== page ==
II.  Narrative and Genre


In support of an intercultural approach to the analysis of this genre, the direct influence of certain American and European action films may be identified.  “Ms. 45,” for instance, was directly replicated in the early HK urban vengeance GWG title “Girl with a Gun” (1984), while the well known “Black Cat” (1991) was an HK re-make of “La Femme Nikita.”  Other relatively direct cinematic influences included plot elements of Coppola’s “The Godfather” discernible in “Widow Warriors” (1990) or aspects of the mise-en-scene in “Thunder Cops II” (1989) seemingly influenced by De Palma’s “The Untouchables.”  In many respects HK GWG police dramas remained faithful to Hollywood police detective thrillers, both in narrative structure, predominantly urban setting and eschewal of sexual or romantic tension during investigative narratives, exemplified by the “In The Line of Duty” series (1988 – 1990) and its derivatives.

Black Cat and Widow Warriors
Other Hollywood thriller narratives more commonly foreground sexual and romantic tensions between the male protagonist and supporting female character(s).  Such relations may problematize female action roles.  One solution, that of passionate intensity fueled by external threat as in “Bonnie and Clyde,” has found relatively faithful resonance in a number of HK fugitive or “wild couple” films (e.g., “On The Run,” 1988; “Enemy Shadow,” 1995).  Another solution seems more distinctively characteristic of these HK action films – and perhaps Asian action film narratives in general – solving the problem via loss.  Extreme loss may emotionally and behaviorally transform the very persona of the female protagonist in live action to a magnitude as great as the “personal apocalyptic” (Note 5) physical transformations depicted in anime.  In effect, HK action films invert the conventions of romantic tension and attraction of the thriller genre to yield loss and estrangement instead.  For Western audiences these are more typically encountered in the horror genre.  Thus, noteworthy HK action films such as “Soul” (1986), “She Shoots Straight” (1990) or “Queen’s High” (1991) involve devastating familial loss while retaining audience identification with the female protagonist.  Here, she does not become a horrifying, abject or ambivalent figure as in many Hollywood titles such as “Fatal Attraction” (Note 6).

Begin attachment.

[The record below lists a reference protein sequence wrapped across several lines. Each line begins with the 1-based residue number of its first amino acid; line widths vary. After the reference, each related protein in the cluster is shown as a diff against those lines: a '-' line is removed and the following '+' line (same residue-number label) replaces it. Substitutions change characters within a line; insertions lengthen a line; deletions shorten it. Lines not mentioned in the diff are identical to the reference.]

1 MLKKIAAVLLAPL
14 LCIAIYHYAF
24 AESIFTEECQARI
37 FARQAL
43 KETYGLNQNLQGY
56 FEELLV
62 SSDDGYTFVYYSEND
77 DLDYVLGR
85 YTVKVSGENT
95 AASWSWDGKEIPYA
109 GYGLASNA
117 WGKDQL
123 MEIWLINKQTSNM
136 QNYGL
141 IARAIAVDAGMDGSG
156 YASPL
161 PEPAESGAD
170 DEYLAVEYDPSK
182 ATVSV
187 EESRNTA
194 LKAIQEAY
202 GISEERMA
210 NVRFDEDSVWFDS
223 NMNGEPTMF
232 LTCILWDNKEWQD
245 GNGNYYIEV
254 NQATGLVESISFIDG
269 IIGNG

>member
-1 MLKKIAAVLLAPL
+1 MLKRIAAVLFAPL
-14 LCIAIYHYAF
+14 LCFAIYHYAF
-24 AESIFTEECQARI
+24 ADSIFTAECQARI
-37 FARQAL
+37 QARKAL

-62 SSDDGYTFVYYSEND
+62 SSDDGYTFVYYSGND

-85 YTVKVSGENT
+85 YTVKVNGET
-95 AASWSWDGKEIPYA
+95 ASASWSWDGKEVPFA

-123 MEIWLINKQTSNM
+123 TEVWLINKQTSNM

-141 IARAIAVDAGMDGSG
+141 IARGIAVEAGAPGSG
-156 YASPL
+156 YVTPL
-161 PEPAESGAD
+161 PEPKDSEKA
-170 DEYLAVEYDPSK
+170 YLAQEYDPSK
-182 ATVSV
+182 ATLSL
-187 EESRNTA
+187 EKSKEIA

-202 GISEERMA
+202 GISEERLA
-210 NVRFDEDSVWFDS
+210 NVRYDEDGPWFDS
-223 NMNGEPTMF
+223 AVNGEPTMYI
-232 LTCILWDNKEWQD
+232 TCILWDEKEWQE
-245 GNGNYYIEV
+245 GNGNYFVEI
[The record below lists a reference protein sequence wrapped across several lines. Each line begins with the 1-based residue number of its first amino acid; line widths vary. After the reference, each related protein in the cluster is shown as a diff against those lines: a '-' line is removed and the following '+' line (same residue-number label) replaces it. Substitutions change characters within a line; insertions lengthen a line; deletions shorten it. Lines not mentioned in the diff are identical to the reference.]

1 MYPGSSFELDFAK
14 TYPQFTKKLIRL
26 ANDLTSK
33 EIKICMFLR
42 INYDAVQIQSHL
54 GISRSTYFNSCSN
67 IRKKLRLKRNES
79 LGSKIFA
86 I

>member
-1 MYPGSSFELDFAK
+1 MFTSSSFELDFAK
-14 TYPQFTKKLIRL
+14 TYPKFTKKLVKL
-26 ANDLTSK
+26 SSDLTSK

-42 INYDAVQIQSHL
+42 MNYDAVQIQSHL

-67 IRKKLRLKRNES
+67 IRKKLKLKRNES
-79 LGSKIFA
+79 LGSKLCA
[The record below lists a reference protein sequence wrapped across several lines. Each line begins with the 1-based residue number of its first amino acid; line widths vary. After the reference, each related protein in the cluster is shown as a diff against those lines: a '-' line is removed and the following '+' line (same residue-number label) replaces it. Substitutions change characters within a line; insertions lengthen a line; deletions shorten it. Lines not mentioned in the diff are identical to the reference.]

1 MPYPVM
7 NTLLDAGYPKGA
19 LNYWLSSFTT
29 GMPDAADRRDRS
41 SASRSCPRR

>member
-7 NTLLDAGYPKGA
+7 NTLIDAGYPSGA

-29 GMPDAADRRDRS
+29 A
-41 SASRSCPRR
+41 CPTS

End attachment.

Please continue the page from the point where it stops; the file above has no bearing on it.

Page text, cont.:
Enemy Shadow and She Shoots Straight
American and European films with their sizeable budgets, auteurs, and distinctive narratives nevertheless may not constitute the exclusive or even primary channel of entertainment influence.  Television may also contribute to understanding HK action films, and bears a number of structural similarities in budget, improvisational settings, filming techniques, and compensation for lack of narrative continuity (“weak” stories) via characterization rather than settings.  Television drama is also frequently serialized or characterized as “formulaic,” while such formulas may serve to diffuse audience interest across multiple, iterative episodes via heightening awareness and recognition of genre conventions.  Much the same could be said of HK genre films.  Efficiently and cheaply produced, their emphasis on character and convention rather than setting and narrative continuity arguably more closely resembles television drama than Hollywood feature films.  Such similarities include virtual “serialization” – common among GWG titles.  “The Inspector Wears Skirts” (1988 – 1992) had four episodes, “Angel” (1987 – 1989) three, “Black Cat” (1991 – 2000) three, while the “In the Line of Duty” series ran arguably to seven films (1985 – 1991).  Unlike Hollywood serialized action films (e.g., “Die Hard” or “Lethal Weapon”), setting is generally a secondary factor.